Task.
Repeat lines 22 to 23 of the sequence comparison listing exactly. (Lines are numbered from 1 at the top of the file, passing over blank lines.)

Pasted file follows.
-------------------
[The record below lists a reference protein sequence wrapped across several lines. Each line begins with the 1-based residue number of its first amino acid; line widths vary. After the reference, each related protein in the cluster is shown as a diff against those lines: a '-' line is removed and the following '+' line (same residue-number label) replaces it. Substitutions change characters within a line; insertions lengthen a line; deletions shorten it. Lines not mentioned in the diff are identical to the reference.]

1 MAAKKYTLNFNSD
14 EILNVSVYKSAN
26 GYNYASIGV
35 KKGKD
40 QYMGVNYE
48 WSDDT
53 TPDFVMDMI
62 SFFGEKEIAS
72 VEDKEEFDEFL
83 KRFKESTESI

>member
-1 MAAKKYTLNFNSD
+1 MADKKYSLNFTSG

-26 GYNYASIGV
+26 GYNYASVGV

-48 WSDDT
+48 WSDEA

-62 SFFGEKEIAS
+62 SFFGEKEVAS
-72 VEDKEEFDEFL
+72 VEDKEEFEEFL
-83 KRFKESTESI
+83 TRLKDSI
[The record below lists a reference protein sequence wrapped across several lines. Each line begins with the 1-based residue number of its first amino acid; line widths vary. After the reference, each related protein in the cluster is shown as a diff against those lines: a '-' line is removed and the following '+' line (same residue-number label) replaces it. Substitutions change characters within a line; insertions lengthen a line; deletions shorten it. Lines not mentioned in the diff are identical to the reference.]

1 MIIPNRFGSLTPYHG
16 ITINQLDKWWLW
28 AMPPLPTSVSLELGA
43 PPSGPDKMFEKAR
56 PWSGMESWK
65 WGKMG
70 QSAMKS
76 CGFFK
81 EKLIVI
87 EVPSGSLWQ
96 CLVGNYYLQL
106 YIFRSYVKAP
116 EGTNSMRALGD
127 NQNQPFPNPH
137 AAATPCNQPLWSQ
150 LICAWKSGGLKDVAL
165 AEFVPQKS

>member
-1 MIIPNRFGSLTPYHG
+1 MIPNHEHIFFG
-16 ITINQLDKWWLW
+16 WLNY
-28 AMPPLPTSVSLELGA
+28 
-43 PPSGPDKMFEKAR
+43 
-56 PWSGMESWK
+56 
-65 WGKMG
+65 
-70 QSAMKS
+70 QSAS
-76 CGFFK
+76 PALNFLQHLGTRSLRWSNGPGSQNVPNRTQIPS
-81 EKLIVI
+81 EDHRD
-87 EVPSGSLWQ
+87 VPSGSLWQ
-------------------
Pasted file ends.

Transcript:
+72 VEDKEEFEEFL
-83 KRFKESTESI